Happy 2019! It is nice to be back in your inboxes.
1 big thing: The U.S.-China trade talks
The U.S. and China held deputy-level trade talks in Beijing earlier this week. The discussions lasted one day longer than planned and both sides issued vague but mildly positive official statements about the discussions.
The Wall Street Journal has confirmed that Vice Premier Liu He, China's lead negotiator, will come to Washington, D.C. to continue the negotiations:
My thought bubble: The Chinese do need to make a deal, both because the trade conflict is exacerbating underlying problems in their economy and also because I hear Xi is quite concerned about the possibility of U.S. decoupling from China, especially in technology.
However, the Chinese side can not accede to all US demands without making structural changes that could pose an existential challenge to the Party’s view of how the economic system needs to be structured, so whether or not there is ultimately a deal will come down to how much is enough from the Chinese side to get the President Trump to say “we have a deal.”
The bottom line: I expect that the Chinese offer will fall far short of what U.S. Trade Representative Robert Lighthizer wants, but using a mixture of big purchase commitments, unofficial lobbying, flattery, and headline concessions it will ultimately prove enough for Trump.
2. Huawei's rough start to 2019
This morning we learned that Poland has arrested a Huawei executive and a Polish citizen on suspicion of espionage:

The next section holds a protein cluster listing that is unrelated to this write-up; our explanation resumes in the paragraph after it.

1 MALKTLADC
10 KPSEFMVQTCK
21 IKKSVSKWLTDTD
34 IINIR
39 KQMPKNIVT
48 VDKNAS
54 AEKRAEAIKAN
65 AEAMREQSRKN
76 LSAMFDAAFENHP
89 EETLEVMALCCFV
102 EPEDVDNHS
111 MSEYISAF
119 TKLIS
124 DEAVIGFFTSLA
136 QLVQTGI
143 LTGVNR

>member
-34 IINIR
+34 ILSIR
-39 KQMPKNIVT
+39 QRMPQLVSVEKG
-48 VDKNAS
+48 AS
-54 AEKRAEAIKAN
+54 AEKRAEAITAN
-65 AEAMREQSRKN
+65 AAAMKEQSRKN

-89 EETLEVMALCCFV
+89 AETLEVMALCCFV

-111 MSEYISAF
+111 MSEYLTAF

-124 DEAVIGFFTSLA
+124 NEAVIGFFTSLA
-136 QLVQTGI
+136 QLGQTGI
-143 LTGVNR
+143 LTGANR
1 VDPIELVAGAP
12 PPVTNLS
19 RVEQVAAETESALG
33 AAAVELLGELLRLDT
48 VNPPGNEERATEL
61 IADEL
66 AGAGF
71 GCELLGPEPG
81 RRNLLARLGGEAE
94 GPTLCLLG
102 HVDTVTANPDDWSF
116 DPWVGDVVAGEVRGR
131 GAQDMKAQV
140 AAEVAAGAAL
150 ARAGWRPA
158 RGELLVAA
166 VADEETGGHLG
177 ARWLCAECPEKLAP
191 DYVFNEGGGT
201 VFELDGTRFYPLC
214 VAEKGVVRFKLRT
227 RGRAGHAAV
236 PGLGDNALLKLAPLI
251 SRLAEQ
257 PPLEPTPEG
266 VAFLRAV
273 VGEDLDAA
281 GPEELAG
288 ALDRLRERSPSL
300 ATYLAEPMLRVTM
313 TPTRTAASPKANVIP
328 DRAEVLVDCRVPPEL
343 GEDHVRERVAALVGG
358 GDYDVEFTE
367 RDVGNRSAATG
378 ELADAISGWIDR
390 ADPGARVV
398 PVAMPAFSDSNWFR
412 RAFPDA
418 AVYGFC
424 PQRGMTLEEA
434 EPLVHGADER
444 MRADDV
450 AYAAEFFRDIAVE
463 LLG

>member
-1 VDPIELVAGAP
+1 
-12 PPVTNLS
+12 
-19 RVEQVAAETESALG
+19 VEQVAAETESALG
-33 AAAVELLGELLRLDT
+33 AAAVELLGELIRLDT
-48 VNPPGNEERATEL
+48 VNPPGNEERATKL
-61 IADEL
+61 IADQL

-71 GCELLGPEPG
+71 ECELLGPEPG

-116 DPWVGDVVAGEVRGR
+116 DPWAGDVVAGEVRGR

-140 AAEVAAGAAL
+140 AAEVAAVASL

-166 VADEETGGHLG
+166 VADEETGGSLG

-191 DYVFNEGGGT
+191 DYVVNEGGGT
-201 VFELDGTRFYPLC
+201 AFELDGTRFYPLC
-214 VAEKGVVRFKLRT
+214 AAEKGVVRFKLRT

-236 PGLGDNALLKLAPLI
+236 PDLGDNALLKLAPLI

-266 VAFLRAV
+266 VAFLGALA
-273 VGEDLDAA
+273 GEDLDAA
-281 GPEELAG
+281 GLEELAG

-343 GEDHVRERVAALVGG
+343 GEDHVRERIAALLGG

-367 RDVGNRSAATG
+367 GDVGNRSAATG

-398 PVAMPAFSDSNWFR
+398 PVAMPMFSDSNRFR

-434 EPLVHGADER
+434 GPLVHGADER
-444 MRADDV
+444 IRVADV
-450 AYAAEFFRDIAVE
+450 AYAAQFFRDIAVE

On Thursday, news broke that that the U.S. government is blocking some of Huawei's exports from its U.S. R&D operations (WSJ):
Huawei is coming under increasing suspicion among U.S. allies.
“We share the same concerns as the United States and Britain and that is espionage on private and state actors in Norway,” Justice Minister Tor Mikkel Wara said in an interview on the sidelines of a business conference.
An unusually blunt warning by Czech intelligence against the use of Huawei and ZTE products in telecommunications infrastructure was met with similar bluntness from the PRC.
The administration does not want any obstacles to being able to share sensitive information with the Israelis, the senior official told reporters ahead of the meeting, referring to the concerns about Chinese technology and investment at the port of Haifa. “We specifically put it on the agenda,” the official said.
3. But Huawei is doing well in developing markets
Bloomberg's Sheridan Prasso spent months investigating the success of Chinese tech firms, including Huawei, in Africa. She writes that China’s Digital Silk Road is looking more like an Iron Curtain:
Go deeper: Read the whole story here.
What's next: "Digital Iron Curtain" is a term I expect we will starting hearing much more.
4. The dangers of tweeting from China
The PRC security services started a crackdown on PRC citizens using Twitter last year and it is now getting attention in major media.
Last week Washington Post published Twitter in China: Authorities crack down one user at a time and yesterday the New York Times had Twitter users in China face detention and threats in new Beijing crackdown, with some chilling details:
My thought bubble: The Chinese government believes it needs to control discussion of China globally. The PRC authorities can not manage Twitter like they can Chinese Internet firms operating behind the Great Firewall but they have no constraints in cracking down on Chinese Twitter users.
Meanwhile, Chinese Communist Party and State media outlets are very active users of Twitter: